For the crew around Captain Hammacher and the researchers on board the meteor, the power of the Amazon soon proved to be a challenge. Unregistered river shoals made navigation difficult, the brown river water quickly brought the filters to their load limits, the tide moved so fast that sampling along the lines of changing salinity became a race against time. At night-time, intensive fishing activities kept the crew in suspense.

Meteor in the brown water of the Amazon estuary © Prof. Dr. Andrea Koschinsky

The logistics following the trip also proved to be demanding. In order to bring the valuable samples home safely, they remained in the Meteor's refrigeration and freezing rooms until they reached the port of Las Palmas on Gran Canaria in summer. From there they were delivered by courier service to the German research centers, maintaining the cold chain so that the unstable compounds in the frozen water samples were not damaged. The less susceptible sediment samples were transported in containers.

"Each sample is a puzzle piece in a puzzle with well over 1000 pieces," says Andrea Koschinsky. Several students at Jacobs University are involved in the analysis of the samples and the creation of a piece of the puzzle as part of their bachelor's theses. The fact that they are involved in research projects is a special feature of the private university. "This often results in publications in scientific journals," says Koschinsky.

Glovebag: Rebecca Zitoun from the Jacobs University team processed samples under exclusion of atmospheric oxygen in a so-called Glovebag. © Prof. Dr. Andrea Koschinsky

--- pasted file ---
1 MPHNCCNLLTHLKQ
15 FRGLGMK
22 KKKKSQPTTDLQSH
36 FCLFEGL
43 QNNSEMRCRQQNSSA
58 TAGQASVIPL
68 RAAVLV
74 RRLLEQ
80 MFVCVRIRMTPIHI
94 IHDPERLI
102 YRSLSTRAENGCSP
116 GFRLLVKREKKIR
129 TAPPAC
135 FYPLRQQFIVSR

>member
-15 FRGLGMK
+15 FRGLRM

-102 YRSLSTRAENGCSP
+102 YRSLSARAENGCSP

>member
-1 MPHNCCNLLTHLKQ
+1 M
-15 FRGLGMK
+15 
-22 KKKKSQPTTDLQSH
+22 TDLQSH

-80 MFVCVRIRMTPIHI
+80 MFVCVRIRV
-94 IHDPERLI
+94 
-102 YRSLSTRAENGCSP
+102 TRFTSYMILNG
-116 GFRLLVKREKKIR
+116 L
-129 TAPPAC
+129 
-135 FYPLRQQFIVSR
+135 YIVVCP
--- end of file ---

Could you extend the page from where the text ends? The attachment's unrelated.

The analysis of the samples is time-consuming and requires patience and care. It takes years for all puzzle pieces to be created and assembled into a complete work. The scientists are interested in an overall picture of the mass transfer processes in the Amazon estuary. However, the samples taken during the journey only reflect a snapshot that is not representative for larger periods of time.

In order to determine the influence of deforestation, the construction of dams or gold mining in the Amazon on chemical and biological processes, further measurements are needed - and at a different time when less water flows. This time Andrea Koschinsky and her colleagues were on the road during the rainy season. Next time it should be the dry season. The researcher is currently preparing the next sampling campaign and is working on a new grant application. At the end of 2020, she hopes, it could be back to the Amazon.

Peter Neumann (1st engineer), Christian Rohleder (meteorologist), Andrea Koschinsky and Captain Rainer Hammacher (from left to right) © Clive Maguire